Undergraduate CPT teaching in Nigeria appears to be deficient. Principles of rational prescribing, drug dose calculation in children and pharmacovigilance should be the focus of undergraduate CPT teaching and should be taught both theoretically and practically. Medical students and interns should be periodically assessed on prescribing knowledge and skills during their training as a means of minimizing prescribing errors.

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          Most cited references 42

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          Adverse drug reactions as cause of admission to hospital: prospective analysis of 18 820 patients.

          To ascertain the current burden of adverse drug reactions (ADRs) through a prospective analysis of all admissions to hospital. Prospective observational study. Two large general hospitals in Merseyside, England. 18 820 patients aged > 16 years admitted over six months and assessed for cause of admission. Prevalence of admissions due to an ADR, length of stay, avoidability, and outcome. There were 1225 admissions related to an ADR, giving a prevalence of 6.5%, with the ADR directly leading to the admission in 80% of cases. The median bed stay was eight days, accounting for 4% of the hospital bed capacity. The projected annual cost of such admissions to the NHS is 466m pounds sterling (706m Euros, 847m dollars). The overall fatality was 0.15%. Most reactions were either definitely or possibly avoidable. Drugs most commonly implicated in causing these admissions included low dose aspirin, diuretics, warfarin, and non-steroidal anti-inflammatory drugs other than aspirin, the most common reaction being gastrointestinal bleeding. The burden of ADRs on the NHS is high, accounting for considerable morbidity, mortality, and extra costs. Although many of the implicated drugs have proved benefit, measures need to be put into place to reduce the burden of ADRs and thereby further improve the benefit:harm ratio of the drugs.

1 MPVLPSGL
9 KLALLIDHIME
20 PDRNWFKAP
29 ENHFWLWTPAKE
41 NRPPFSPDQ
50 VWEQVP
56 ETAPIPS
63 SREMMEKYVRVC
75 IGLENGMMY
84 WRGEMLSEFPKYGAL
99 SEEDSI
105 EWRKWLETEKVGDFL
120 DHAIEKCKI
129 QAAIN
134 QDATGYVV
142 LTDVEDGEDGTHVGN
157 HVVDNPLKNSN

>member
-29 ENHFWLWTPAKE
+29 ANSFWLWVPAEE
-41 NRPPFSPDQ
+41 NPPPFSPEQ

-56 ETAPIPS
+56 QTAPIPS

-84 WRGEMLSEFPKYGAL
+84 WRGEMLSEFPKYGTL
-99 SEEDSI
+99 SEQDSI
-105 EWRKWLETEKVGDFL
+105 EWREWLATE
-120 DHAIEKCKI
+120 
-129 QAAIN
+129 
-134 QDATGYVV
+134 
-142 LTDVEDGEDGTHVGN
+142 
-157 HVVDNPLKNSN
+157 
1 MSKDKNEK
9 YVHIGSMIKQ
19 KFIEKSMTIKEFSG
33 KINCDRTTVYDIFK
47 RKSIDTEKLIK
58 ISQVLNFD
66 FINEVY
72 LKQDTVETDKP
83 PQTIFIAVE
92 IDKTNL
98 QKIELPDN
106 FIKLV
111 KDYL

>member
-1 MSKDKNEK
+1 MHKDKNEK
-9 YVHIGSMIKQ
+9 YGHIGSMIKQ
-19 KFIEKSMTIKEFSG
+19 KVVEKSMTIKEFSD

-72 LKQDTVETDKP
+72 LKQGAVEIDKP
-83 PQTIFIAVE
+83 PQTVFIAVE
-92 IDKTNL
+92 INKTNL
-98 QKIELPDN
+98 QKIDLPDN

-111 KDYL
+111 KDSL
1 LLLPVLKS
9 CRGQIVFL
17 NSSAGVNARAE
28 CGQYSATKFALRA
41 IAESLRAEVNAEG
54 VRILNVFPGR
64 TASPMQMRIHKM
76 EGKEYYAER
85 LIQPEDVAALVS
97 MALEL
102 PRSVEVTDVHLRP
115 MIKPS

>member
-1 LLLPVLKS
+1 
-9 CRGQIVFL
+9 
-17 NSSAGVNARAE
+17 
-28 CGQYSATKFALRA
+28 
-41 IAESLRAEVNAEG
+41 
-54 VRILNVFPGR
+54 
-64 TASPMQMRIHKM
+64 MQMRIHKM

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            Causes of prescribing errors in hospital inpatients: a prospective study.